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Japan

UN seals historic treaty to protect biodiversity

Japan's Environment Minister Ryu Matsumoto (C) holds the gavel, as Convention on Biological Diversity (CBD) Executive Secretary Ahmed Djoghlaf (R) claps
Japan's Environment Minister Ryu Matsumoto (C) holds the gavel, as Convention on Biological Diversity (CBD) Executive Secretary Ahmed Djoghlaf (R) claps Reuters/Yuriko Nakao

A global treaty to protect the world's forests, coral reefs and other threatened ecosystems within ten years was signed at a United Nations summit on Saturday in Japan.

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With a typhoon looming outside the conference hall in the city of Nagoya, the environment ministers from 193 countries committed to key goals by 2020 after two weeks of talks.

The measures to achieve the goals include curbing pollution, protecting forests and coral reefs, setting aside areas of land and water for conservation, and sustainable management of fisheries.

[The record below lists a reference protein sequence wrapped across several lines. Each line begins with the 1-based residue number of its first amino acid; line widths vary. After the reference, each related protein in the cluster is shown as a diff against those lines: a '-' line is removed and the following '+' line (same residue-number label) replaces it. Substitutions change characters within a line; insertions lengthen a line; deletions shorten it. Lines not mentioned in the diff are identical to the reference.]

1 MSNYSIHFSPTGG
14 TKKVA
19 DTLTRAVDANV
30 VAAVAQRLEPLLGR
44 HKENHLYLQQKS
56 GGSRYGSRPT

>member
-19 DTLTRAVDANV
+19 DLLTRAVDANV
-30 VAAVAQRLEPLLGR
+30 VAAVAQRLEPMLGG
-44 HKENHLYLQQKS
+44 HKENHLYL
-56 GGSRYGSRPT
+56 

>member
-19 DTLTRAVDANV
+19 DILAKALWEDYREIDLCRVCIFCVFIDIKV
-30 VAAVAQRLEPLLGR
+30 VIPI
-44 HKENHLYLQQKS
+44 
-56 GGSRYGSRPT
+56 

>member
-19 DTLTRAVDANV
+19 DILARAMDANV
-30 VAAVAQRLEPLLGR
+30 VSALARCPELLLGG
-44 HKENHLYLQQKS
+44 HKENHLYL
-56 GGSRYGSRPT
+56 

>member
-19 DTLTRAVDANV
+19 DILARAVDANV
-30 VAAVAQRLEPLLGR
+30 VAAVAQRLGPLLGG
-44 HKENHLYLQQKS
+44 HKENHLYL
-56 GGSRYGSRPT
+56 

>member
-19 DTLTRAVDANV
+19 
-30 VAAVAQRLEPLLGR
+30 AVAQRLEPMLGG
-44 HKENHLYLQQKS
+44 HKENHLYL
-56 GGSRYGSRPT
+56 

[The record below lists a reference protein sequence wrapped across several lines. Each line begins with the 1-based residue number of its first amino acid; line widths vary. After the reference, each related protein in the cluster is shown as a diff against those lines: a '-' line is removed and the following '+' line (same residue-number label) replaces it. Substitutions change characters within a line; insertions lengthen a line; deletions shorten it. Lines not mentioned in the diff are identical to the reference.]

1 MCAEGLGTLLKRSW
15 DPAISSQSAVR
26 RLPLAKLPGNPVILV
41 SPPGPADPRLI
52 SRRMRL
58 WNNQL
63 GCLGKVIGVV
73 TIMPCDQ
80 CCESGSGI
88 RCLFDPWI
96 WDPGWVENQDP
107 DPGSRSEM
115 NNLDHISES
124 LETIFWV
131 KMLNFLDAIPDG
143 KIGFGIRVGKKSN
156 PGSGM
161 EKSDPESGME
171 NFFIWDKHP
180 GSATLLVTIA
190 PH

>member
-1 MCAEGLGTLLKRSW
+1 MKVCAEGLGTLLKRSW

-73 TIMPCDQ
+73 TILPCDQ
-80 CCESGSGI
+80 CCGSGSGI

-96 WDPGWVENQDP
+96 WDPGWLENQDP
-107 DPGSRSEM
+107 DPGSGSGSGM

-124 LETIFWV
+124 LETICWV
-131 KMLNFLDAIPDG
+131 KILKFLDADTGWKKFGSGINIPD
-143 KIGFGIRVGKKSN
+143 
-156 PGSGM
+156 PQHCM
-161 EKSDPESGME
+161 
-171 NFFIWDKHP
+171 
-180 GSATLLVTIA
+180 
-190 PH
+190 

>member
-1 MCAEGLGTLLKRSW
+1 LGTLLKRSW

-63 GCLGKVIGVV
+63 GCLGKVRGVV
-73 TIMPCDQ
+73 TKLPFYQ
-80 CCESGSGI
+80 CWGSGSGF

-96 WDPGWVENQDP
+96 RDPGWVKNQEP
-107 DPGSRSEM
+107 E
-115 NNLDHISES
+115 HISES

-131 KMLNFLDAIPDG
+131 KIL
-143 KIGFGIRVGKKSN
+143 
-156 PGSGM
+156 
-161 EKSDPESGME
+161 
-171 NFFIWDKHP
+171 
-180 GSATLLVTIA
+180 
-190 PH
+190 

One of the most significant parts of the accord is a commitment to protect 17 percent of land and 10 percent of oceans so that biodiversity there could thrive.

At the moment only 13 per cent of land and one per cent of oceans are protected.

Under the Aichi targets, fish and other aquatic life is to be given greater refuge, despite concerns that the targets are inadequately funded and insufficiently ambitious.

Some delegates said however the targets were lowered on the insistence of China and some other developing countries.

The United States is not signing up as it is one of the few countries not to have ratified the UN's Convention on Biological Diversity.

The accord was clinched after a last-minute breakthrough on an 18-year stand-off over sharing the benefits and knowledge of genetic resource riches.

Brazil, home to much of the Amazon basin and its rich resources, had insisted throughout the summit that the 20-point strategic plan must include a deal on genetic riches.

The European Union led developed nations in finally agreeing to the so-called Access and Benefits Sharing Protocol to ensure success on the 20-point strategic plan.

According to the International Union for Conservation of Nature nearly a quarter of mammals, one-third of amphibians and more than a fifth of plant species are under threat of extinction.

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